If you’re familiar with fighters, you know all about Ronda Rousey. If you’re not, all you need to know is that she’s the baddest woman alive. And she’s attractive. That killer combination is making her a lot of money.
Ronda Rousey, The ESPY awards
Which is nice to know because, for a time, she was living out of her car. Now she’s on top of her world, winning the 2015 “Best Female Athlete” ESPY.
So, along with fortune and fame, Rousey also has a platform. When she speaks, people pay attention.
They should because she speaks honestly and without filters. She dropped out of high school (later earning her GED), but don’t sell her short with regard to her education. There are lots of ways to learn, and formal schooling is only one. Rousey’s wisdom and insight were literally and figuratively learned in the school of hard knocks.
What she was quoted saying in a Sports Illustrated cover story ought to be required teaching at every school everywhere:
“What I realized is once you become socially unhealthy, it’s impossible to stay psychologically healthy.”
Therefore, if we want our students to be psychologically healthy – is there anyone against that? – doesn’t it follow that we should be teaching them to socially healthy?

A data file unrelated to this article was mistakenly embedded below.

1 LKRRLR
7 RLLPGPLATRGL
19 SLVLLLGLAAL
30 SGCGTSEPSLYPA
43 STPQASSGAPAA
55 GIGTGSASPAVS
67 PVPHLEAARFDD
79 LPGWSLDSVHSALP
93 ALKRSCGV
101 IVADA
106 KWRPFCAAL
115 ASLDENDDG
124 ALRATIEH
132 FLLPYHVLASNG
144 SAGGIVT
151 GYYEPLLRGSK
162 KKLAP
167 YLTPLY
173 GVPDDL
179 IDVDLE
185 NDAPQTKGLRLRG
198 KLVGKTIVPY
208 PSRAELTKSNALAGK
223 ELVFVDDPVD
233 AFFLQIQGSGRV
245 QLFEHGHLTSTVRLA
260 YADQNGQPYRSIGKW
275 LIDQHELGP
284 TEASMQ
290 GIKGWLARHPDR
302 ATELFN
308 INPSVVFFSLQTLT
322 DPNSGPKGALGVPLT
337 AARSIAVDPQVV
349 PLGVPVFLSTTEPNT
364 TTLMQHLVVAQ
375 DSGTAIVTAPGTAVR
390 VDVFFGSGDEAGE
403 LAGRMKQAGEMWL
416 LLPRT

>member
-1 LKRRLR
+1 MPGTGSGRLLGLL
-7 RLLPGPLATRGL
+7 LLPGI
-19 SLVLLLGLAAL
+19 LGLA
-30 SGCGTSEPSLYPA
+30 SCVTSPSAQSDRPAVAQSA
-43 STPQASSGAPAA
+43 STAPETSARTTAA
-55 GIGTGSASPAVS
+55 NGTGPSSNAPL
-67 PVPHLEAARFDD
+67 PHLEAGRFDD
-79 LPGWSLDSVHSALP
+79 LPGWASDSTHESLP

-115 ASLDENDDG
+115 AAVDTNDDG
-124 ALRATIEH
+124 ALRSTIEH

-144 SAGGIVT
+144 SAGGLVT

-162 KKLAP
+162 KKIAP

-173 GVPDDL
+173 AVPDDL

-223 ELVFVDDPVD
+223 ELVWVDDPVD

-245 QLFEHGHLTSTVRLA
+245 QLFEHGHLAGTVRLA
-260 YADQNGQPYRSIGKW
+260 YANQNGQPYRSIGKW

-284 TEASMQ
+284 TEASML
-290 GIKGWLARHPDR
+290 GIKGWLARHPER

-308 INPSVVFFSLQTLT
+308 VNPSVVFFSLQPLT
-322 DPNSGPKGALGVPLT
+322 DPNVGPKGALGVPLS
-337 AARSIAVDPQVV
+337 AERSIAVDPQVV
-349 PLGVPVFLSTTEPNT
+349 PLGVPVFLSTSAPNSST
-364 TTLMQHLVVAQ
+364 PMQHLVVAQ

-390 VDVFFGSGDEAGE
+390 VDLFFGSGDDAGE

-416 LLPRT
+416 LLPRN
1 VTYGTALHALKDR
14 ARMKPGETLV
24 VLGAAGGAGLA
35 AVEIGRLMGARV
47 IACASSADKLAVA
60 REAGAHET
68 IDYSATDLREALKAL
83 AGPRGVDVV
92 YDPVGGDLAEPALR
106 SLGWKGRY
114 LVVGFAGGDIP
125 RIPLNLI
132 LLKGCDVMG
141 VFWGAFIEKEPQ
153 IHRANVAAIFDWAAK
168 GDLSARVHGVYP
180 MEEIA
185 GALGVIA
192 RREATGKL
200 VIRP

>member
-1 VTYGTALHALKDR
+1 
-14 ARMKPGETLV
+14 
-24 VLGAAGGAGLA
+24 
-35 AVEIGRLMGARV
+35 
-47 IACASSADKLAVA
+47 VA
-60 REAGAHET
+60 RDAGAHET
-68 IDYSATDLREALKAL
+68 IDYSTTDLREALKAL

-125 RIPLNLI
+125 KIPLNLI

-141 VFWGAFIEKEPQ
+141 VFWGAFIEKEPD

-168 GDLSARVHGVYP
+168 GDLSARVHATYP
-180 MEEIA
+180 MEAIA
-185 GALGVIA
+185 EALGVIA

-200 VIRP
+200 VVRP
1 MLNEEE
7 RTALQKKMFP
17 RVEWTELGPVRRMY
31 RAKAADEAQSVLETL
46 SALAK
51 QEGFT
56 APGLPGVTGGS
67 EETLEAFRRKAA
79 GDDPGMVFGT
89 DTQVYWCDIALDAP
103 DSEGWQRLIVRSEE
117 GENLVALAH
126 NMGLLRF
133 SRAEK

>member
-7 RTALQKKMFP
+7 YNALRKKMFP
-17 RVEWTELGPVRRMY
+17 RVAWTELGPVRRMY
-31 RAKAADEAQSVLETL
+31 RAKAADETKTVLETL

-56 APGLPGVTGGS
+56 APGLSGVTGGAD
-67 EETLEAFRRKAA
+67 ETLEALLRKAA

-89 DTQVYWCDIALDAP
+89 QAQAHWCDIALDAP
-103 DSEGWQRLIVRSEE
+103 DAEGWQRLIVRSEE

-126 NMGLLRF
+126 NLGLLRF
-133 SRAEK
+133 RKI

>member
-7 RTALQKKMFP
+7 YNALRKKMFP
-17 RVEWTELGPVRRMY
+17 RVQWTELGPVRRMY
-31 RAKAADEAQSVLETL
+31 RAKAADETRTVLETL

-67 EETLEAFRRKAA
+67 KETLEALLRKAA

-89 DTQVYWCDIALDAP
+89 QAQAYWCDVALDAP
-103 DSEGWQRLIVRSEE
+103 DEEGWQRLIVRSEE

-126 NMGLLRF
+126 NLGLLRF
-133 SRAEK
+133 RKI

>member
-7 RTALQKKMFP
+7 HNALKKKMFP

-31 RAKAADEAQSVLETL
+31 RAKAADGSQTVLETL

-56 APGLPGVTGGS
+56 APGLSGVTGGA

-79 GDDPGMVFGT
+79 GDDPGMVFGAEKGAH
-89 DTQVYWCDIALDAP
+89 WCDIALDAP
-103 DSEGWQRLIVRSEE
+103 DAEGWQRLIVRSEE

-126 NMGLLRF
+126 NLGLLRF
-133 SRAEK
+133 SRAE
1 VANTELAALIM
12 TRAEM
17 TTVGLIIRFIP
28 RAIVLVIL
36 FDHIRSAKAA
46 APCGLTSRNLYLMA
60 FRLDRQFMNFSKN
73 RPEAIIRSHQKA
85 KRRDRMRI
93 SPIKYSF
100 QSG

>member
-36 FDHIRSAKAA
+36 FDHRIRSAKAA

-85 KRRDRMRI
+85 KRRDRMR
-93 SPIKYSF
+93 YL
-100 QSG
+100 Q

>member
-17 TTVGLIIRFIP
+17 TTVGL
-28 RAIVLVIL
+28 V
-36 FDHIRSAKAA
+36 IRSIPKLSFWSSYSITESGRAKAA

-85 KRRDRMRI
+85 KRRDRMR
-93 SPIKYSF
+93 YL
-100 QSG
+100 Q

Are we doing this? Perhaps, but if it happens, it’s more happenstance than planned. One of the benefits of attending a brick and mortar school is kids are practically forced to interact.
However, these interactions are often awkward. If you don’t believe me, pay attention to teenagers talking. You’ll be shocked at the banality.
When kids can’t communicate effectively it’s inevitable that they’ll be become socially and psychologically unhealthy.
And, no, they won’t just pick it up with maturity. (Scrutinize the social skills of most adults.) Somebody needs to teach them how to get past “What’s up?”